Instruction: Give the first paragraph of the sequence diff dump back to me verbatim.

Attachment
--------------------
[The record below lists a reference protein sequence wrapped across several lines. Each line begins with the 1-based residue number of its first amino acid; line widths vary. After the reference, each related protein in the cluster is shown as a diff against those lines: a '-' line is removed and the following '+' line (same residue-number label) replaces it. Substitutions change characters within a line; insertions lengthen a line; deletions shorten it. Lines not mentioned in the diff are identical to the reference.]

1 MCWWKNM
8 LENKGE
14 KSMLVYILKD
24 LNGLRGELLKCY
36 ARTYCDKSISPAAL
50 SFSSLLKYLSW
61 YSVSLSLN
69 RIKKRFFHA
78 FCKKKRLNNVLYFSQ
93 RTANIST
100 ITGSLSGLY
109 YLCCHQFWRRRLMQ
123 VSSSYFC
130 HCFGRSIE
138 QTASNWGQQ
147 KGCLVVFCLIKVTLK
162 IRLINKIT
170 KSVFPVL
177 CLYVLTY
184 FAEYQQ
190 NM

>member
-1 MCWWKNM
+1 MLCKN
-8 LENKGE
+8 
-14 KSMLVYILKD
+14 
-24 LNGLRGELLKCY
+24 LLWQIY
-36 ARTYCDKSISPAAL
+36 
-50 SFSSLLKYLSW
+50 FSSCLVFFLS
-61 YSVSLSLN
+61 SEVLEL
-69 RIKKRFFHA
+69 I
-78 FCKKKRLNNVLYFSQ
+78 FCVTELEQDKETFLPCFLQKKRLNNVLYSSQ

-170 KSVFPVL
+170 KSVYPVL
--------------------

[The record below lists a reference protein sequence wrapped across several lines. Each line begins with the 1-based residue number of its first amino acid; line widths vary. After the reference, each related protein in the cluster is shown as a diff against those lines: a '-' line is removed and the following '+' line (same residue-number label) replaces it. Substitutions change characters within a line; insertions lengthen a line; deletions shorten it. Lines not mentioned in the diff are identical to the reference.]